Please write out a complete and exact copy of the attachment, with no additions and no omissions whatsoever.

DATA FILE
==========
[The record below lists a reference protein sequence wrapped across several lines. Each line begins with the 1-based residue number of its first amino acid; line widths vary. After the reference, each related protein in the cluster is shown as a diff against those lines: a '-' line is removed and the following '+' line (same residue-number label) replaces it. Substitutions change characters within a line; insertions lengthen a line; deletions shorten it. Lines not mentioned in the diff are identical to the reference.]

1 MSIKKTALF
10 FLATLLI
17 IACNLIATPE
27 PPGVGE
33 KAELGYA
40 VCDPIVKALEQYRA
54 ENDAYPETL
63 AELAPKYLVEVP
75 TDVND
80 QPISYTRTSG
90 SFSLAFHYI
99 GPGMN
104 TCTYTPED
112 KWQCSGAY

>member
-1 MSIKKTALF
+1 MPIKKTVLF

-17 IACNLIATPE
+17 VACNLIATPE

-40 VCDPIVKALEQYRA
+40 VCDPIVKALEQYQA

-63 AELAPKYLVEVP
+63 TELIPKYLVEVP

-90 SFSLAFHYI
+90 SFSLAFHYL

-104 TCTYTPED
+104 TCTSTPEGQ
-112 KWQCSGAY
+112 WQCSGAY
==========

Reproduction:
[The record below lists a reference protein sequence wrapped across several lines. Each line begins with the 1-based residue number of its first amino acid; line widths vary. After the reference, each related protein in the cluster is shown as a diff against those lines: a '-' line is removed and the following '+' line (same residue-number label) replaces it. Substitutions change characters within a line; insertions lengthen a line; deletions shorten it. Lines not mentioned in the diff are identical to the reference.]

1 MSIKKTALF
10 FLATLLI
17 IACNLIATPE
27 PPGVGE
33 KAELGYA
40 VCDPIVKALEQYRA
54 ENDAYPETL
63 AELAPKYLVEVP
75 TDVND
80 QPISYTRTSG
90 SFSLAFHYI
99 GPGMN
104 TCTYTPED
112 KWQCSGAY

>member
-1 MSIKKTALF
+1 MPIKKTVLF

-17 IACNLIATPE
+17 VACNLIATPE

-40 VCDPIVKALEQYRA
+40 VCDPIVKALEQYQA

-63 AELAPKYLVEVP
+63 TELIPKYLVEVP

-90 SFSLAFHYI
+90 SFSLAFHYL

-104 TCTYTPED
+104 TCTSTPEGQ
-112 KWQCSGAY
+112 WQCSGAY